It has long been understood that strong principals play a pivotal role in the success of their schools. This has become especially true for those schools making the transition to personalized learning supported by digital tools. In a recent report, Project Tomorrow, the education-focused nonprofit that conducts the yearly "Speak Up" survey on technology use in schools, mined their 2017 survey data to identify just such an emerging group of principals: The New Learning Leader: The Role of the Agile School Principal as Digital Evangelist and Instructional Leader.
Through an examination of Speak Up survey responses, the report highlights some of these new learning leaders’ beliefs and the methods they use to guide their schools and motivate their teachers. It defines a set of common characteristics for principals who know how to operate in today's personalized learning, ed tech environment:
Using anonymous survey data to paint a picture of these principals can only be done in broad strokes. Nonetheless, the report’s findings offer an encouraging look inside schools that are being successfully transformed, and the principals who are making it happen.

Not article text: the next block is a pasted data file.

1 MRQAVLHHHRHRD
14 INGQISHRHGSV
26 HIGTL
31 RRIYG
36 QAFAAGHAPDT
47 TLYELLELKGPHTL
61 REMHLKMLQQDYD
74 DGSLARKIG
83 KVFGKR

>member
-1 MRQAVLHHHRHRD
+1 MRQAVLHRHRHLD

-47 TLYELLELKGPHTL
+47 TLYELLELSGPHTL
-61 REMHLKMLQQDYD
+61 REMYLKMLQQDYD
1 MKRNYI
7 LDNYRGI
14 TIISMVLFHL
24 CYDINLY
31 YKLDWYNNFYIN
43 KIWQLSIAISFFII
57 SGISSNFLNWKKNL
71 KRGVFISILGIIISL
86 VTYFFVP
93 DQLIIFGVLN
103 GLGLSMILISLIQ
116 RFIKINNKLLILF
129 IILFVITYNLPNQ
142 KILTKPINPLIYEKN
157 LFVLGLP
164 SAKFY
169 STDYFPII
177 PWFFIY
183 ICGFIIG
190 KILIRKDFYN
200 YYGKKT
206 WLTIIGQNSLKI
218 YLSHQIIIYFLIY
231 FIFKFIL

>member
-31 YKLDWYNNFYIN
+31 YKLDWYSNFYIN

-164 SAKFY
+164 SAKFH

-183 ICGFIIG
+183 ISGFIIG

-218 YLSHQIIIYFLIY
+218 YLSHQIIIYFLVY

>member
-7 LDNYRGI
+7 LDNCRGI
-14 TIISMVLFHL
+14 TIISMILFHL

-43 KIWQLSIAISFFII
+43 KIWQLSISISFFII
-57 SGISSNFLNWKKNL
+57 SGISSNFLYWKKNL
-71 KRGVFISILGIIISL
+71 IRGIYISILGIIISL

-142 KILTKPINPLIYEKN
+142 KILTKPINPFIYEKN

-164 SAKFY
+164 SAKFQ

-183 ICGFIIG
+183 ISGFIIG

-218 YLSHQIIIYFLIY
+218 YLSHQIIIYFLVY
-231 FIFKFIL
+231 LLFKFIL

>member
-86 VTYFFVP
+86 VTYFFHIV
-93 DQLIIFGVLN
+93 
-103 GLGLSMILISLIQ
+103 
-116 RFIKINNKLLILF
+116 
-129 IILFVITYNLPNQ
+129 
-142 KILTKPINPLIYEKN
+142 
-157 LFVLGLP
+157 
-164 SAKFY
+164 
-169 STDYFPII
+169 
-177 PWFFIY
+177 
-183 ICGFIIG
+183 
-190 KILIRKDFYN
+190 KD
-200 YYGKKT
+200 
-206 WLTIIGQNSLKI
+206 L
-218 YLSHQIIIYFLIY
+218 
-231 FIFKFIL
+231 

One of the strengths of the Speak Up survey is the diversity of its responding districts. The teachers, students, administrators, parents and community members from the 3,600 districts represented in the survey are fairly well divided between urban (29 percent), rural (34 percent) and suburban (37 percent) communities. And 68 percent of the participating schools are Title I eligible, meaning they represent a significant number of low socioeconomic families.
Unfortunately, the report doesn’t distinguish the number of principals it identified as new learning leaders. Nor does it parse this leader cohort by their urban, rural and suburban districts. Had it done so, we could better understand the actual distribution of transformational leaders among these different demographics. Given the significant challenges facing urban school districts, this information could help assure struggling urban principals that such changes are possible.
Though the report doesn’t offer solutions for how districts can help principals become new learning leaders, we can extrapolate the report’s survey data on how its identified leaders support their own teachers and students. And with this information, we can define ways for district leaders to further develop nascent school principals. Strategies include:
School principals’ roles are becoming increasingly difficult. And it’s a huge task to be both a motivating digital evangelist and an effective instructional leader. But Project Tomorrow’s new learning leaders report provides some helpful insights on the skills and values necessary for principals to make this transition.
Registration is currently open for districts to participate in Speak Up 2018. The survey will be available from Oct. 15, 2018, to Jan. 31, 2019.